During confirmation hearings for Supreme Court nominee Elena Kagan, it almost seemed as if the late and legendary Justice Thurgood Marshall was the one being vetted—rather than Kagan, who once clerked for him. Republicans on the Senate judiciary committee have tried to turn the civil rights icon into ammo for their assault on Kagan, attacking Marshall as a “judicial activist” and suggesting that the same could be expected of Kagan. This wasn’t a surprise. Michael Steele, the chairman of the Republican National Committee, kick-started this bash-Marshall campaign last month by pouncing on Kagan for praising a 1987 Marshall speech in which the ex-justice said the Constitution, “as originally drafted and conceived,” was “defective.” Marshall had been referring to the Constitution’s definition of slaves as three-fifths of “free persons.” But Steele’s oppo gang at the RNC seized on this and zapped out a memo hammering Kagan: “Does Kagan Still View Constitution ‘As Originally Drafted And Conceived’ As ‘Defective’?”
Choosing to go after the country’s first black Supreme Court justice is an iffy strategy for the GOPers. But it’s an especially strange line of attack for Steele—formerly Maryland’s first black lieutenant governor—who used to laud Marshall as a hero.
For instance, in July 2004, Steele honored Marshall as a barrier-shattering champion on the 40th anniversary of the 1964 Civil Rights Act. Standing in front of a memorial statue of Marshall near the Governor’s Mansion in Annapolis , Steele declared: “Without the ’64 act, I do not stand in the shadow of this giant.” Also in attendance was Arthur Fletcher, one of the original plaintiffs in Brown v. Board of Education. As the NAACP’s chief counsel, Marshall had represented Fletcher in that landmark case, which ended legalized segregation in schools. During the ceremony, Fletcher told then-Maryland Gov. Robert Ehrlich, “Thank you for making that young man [Steele] lieutenant governor.”
In public speeches, Steele has admonished others to follow Marshall’s example. After losing the 2006 Senate race in Maryland to Democrat Benjamin Cardin, Steele quoted Marshall in his concession speech: “And I told [Cardin]…don’t forget the poor. Don’t forget those who are trying their best. But like Thurgood Marshall said, ‘be the hand or two to help them.’ So, I hope he is that kind of senator.” In 2005, Steele helped christen the state’s largest airport “Baltimore-Washington International Thurgood Marshall Airport.” A year later, Steele unveiled an exhibit at the airport honoring the judicial work of its namesake. “It is particularly significant for our younger Marylanders, who may not be familiar with [Marshall’s] legacy,” Steele said at the 2006 ceremony. “He honored us by his example, and we are proud to honor him in this small way.”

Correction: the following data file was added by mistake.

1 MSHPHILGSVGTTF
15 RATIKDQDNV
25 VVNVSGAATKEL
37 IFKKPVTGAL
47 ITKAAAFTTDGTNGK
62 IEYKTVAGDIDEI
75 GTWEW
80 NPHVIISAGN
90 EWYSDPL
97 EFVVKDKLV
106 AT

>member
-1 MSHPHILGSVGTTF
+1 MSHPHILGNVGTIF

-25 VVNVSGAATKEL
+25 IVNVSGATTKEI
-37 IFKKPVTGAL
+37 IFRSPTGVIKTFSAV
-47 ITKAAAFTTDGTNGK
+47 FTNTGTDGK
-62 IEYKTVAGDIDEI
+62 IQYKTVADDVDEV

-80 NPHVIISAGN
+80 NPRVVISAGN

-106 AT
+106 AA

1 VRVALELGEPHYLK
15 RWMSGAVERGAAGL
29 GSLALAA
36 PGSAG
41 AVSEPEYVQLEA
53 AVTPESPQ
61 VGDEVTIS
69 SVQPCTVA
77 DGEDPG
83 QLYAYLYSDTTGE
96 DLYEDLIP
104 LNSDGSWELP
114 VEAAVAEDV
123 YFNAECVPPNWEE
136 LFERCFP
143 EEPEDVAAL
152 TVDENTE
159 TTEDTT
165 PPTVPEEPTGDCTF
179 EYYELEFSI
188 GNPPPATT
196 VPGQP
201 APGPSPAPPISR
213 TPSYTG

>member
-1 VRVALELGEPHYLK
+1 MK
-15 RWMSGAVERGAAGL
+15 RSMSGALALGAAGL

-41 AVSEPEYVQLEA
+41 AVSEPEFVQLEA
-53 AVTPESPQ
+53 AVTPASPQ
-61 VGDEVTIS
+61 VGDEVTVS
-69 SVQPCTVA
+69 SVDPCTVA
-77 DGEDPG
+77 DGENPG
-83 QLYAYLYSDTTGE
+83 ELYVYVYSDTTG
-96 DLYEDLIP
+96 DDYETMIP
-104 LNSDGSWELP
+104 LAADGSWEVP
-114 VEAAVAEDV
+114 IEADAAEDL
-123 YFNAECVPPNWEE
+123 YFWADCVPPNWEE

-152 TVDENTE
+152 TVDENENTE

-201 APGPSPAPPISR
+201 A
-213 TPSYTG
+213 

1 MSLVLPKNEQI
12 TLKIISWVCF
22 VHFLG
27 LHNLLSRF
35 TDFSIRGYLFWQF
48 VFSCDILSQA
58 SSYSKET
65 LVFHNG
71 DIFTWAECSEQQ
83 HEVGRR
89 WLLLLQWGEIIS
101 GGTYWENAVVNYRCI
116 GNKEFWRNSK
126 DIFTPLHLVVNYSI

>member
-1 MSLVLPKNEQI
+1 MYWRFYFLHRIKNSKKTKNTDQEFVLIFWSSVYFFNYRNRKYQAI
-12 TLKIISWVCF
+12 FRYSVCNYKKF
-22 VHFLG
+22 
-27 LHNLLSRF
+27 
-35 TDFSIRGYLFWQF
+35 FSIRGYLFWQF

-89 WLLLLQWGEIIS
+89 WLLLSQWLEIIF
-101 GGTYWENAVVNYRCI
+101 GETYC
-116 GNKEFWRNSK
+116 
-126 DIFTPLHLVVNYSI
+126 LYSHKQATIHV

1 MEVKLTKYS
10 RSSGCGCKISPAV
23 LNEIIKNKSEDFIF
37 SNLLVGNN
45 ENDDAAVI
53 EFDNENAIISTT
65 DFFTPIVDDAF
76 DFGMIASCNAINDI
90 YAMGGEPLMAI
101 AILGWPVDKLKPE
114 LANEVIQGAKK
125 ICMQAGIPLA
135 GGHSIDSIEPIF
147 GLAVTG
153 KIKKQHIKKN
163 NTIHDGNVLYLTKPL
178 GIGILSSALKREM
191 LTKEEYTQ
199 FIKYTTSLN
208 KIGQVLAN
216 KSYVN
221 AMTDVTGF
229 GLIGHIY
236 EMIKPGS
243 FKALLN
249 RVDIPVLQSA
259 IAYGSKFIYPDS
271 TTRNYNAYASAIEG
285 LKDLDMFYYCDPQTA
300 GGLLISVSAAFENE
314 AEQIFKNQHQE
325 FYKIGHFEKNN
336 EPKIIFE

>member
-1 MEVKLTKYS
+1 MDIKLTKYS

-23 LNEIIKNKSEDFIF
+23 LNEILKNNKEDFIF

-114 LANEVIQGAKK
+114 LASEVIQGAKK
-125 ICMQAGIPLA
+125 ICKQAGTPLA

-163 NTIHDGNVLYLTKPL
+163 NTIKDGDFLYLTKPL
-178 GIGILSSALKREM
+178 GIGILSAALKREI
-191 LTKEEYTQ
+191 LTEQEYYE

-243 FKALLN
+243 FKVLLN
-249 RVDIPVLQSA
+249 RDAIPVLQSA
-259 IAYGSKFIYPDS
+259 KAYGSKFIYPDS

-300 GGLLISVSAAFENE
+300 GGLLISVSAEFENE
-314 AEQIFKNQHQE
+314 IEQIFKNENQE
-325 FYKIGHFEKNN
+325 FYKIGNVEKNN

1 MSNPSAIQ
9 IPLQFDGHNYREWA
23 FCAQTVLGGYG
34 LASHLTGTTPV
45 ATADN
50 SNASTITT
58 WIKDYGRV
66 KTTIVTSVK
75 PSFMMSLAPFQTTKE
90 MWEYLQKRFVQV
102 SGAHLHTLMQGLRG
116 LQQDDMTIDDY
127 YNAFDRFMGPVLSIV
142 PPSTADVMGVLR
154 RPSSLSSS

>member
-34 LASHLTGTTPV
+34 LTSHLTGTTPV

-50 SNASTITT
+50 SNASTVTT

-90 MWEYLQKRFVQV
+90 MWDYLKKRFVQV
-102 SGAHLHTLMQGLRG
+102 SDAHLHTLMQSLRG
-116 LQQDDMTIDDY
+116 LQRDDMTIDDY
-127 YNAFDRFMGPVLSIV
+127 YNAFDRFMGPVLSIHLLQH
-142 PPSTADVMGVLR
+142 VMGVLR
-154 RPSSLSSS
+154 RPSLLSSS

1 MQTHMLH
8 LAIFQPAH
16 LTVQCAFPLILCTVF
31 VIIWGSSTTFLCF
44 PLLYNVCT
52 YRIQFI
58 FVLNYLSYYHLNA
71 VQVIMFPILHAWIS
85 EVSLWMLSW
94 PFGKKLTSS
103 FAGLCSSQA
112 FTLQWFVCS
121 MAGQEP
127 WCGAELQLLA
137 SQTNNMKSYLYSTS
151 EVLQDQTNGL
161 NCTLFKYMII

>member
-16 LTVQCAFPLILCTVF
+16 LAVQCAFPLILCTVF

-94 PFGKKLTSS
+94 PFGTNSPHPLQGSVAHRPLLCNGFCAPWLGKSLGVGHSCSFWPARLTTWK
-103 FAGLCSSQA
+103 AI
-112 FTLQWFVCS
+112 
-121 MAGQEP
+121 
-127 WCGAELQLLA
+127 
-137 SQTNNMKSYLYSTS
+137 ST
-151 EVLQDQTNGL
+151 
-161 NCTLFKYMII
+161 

Steele himself was honored in 2003 for carrying on the Marshall tradition, when he received the Community Leadership Award from the Thurgood Marshall College Fund—where Elena Kagan was once a board member. (It was formerly known as the Thurgood Marshall Scholarship Fund.) The mission of the Fund is clear: to honor Marshall’s “legacy and commitment to education” by awarding scholarships to students at historically black colleges. With this award, the group recognized Steele as one of the “foremost visionaries who have…impart[ed] a positive impact on the lives of our next generation of leaders.”
Does Steele support the GOP’s ongoing offensive against Marshall? The RNC did not respond to a request for comment.
This Republican charge against Marshall is a throwback—with Southern white GOPers, notably Sen. Jeff Sessions of Alabama, the senior Republican on the judiciary committee, coming across as if they want to relitigate the civil rights era. None of these senators have pointed to any decision that Marshall rendered as a justice to bolster their attack. Instead, they have derided Marshall for being a supposed judicial activist—noting that he once quipped, “do what you think is right and let the law catch up”—and then slammed Kagan for admiring him.
This may play well in the deep South, but this strategy could have a cost. Blasting Kagan as a Marshall fan is highly unlikely to derail her nomination. Congressional switchboards have not lit up with calls from Americans demanding that the Supreme Court be off-limits to a clerk of one of its most well-known justices. But this positioning has cast Republicans as hostile toward a civil rights hero. (Marshall may be the most famous civil rights crusader to hold a top government job.) For decades, Marshall has not been a controversial figure; he has been revered.
When Steele became chair of the GOP in early 2009, he vowed that his party would reach out to minorities. Trashing Marshall during a nationally televised hearing—as his son sits in the committee room watching—is not going to help Republicans win over many African-Americans. And by joining in—actually, triggering—the Marshall attack, Steele has demonstrated that he’s willing to throw even his own hero under the bus for the sake of politics. Perhaps Steele ought to return that award to the Thurgood Marshall College Fund. Or maybe the fund ought to ask for it back.
*Correction: the original post had stated the Marshall statue was in Baltimore; it is in Annapolis.